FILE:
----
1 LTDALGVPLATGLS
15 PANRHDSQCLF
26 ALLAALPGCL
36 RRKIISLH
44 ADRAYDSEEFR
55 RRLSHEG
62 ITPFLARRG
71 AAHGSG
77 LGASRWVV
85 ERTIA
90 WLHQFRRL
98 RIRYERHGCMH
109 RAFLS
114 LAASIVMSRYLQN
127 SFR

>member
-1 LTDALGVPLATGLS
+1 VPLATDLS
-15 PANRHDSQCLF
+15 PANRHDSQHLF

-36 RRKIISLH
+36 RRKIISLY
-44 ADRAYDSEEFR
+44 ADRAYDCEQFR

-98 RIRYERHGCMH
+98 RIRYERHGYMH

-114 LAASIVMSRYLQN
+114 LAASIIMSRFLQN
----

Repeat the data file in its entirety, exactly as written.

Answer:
1 LTDALGVPLATGLS
15 PANRHDSQCLF
26 ALLAALPGCL
36 RRKIISLH
44 ADRAYDSEEFR
55 RRLSHEG
62 ITPFLARRG
71 AAHGSG
77 LGASRWVV
85 ERTIA
90 WLHQFRRL
98 RIRYERHGCMH
109 RAFLS
114 LAASIVMSRYLQN
127 SFR

>member
-1 LTDALGVPLATGLS
+1 VPLATDLS
-15 PANRHDSQCLF
+15 PANRHDSQHLF

-36 RRKIISLH
+36 RRKIISLY
-44 ADRAYDSEEFR
+44 ADRAYDCEQFR

-98 RIRYERHGCMH
+98 RIRYERHGYMH

-114 LAASIVMSRYLQN
+114 LAASIIMSRFLQN